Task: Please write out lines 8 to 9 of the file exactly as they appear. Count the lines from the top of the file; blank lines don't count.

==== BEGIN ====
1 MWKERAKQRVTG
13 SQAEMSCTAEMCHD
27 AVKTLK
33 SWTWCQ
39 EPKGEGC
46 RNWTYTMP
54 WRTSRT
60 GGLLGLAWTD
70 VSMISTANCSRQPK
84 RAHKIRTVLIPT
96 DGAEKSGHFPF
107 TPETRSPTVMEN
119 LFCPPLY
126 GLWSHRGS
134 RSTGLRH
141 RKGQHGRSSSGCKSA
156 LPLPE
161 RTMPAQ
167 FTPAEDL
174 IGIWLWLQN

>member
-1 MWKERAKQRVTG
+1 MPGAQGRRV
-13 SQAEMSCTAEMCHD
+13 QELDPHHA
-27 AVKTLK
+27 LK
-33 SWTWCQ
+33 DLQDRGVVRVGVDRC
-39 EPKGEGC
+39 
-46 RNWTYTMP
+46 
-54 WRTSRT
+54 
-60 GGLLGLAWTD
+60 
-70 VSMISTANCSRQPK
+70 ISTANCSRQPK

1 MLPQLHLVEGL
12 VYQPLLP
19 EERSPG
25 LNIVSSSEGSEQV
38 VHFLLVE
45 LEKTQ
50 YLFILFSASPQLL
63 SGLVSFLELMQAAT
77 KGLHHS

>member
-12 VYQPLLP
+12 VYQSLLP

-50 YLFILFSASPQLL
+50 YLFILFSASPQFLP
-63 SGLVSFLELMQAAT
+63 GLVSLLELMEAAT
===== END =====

60 GGLLGLAWTD
70 VSMISTANCSRQPK